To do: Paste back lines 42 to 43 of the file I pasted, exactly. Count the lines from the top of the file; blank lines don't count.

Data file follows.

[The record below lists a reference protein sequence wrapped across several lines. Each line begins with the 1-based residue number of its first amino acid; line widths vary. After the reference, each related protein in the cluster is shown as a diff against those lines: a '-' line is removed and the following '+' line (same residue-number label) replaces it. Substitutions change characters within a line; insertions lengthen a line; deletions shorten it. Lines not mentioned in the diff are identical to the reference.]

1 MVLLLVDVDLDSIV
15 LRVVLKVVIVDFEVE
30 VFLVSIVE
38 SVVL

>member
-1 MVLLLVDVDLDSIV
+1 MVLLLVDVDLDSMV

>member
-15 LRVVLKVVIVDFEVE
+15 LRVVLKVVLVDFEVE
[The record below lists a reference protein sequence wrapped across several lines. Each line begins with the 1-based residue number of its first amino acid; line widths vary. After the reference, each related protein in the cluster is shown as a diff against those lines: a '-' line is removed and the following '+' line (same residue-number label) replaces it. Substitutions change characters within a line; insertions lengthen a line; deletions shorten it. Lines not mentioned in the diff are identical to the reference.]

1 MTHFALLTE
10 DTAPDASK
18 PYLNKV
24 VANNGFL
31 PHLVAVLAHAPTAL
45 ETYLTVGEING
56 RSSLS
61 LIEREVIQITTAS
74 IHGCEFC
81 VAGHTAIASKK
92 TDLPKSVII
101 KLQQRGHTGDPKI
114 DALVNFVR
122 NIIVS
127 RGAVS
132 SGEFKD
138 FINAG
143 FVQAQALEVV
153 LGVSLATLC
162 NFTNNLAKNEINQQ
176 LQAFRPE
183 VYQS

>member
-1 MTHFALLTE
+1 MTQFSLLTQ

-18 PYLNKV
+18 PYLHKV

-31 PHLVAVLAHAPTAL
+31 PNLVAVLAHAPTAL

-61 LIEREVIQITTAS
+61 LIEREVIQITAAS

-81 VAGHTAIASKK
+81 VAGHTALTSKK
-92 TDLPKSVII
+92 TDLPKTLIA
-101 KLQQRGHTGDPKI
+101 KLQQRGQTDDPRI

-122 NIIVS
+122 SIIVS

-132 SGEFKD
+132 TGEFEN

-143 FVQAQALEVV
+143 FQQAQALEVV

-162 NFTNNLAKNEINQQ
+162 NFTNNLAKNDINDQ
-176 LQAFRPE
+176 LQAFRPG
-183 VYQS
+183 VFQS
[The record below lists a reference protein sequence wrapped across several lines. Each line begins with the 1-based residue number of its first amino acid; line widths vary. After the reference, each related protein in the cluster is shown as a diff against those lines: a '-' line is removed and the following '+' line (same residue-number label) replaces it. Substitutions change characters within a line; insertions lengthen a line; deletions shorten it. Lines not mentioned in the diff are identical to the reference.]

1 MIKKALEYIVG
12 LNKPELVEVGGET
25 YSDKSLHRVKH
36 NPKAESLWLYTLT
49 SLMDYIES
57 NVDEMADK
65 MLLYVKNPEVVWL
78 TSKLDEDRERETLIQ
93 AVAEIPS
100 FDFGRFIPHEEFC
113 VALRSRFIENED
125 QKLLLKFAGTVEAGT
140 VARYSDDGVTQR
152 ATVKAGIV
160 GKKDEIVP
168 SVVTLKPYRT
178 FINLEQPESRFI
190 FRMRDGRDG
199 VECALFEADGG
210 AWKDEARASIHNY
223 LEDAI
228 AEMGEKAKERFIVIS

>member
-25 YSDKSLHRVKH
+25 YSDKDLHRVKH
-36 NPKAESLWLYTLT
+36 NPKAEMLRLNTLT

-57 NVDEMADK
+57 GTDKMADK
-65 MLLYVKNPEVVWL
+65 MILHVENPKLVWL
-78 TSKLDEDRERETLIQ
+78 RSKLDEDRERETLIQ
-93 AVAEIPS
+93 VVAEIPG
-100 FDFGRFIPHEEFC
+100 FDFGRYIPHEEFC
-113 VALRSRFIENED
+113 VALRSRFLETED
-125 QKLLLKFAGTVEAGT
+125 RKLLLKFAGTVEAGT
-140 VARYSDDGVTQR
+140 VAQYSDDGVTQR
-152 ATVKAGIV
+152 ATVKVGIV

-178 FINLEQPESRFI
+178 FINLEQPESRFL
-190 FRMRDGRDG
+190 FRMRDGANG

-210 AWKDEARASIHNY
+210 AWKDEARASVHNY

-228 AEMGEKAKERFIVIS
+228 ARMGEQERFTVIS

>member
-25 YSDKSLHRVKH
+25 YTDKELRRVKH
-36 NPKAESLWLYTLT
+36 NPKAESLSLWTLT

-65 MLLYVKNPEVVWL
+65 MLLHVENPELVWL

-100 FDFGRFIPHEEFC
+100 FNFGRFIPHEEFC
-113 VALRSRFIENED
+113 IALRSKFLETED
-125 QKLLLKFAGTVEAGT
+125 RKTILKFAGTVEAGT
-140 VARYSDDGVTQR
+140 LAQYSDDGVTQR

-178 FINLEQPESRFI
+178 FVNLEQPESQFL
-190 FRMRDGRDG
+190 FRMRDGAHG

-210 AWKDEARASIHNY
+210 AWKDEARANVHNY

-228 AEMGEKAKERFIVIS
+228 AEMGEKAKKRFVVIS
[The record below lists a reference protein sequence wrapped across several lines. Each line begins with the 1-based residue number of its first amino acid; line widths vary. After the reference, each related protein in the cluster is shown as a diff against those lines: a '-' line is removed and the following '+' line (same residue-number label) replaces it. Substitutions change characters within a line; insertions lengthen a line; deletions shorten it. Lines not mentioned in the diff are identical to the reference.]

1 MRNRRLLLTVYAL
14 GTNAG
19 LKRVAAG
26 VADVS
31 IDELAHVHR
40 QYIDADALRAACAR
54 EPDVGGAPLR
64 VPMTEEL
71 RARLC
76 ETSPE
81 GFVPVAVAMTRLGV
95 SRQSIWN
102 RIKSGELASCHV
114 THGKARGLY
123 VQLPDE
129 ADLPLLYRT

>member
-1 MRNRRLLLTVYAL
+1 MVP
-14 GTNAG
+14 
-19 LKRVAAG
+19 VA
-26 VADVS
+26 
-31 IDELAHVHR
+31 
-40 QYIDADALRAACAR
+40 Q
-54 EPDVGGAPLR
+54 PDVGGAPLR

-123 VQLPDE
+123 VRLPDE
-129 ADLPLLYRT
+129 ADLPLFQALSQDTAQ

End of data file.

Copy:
-61 LIEREVIQITTAS
+61 LIEREVIQITAAS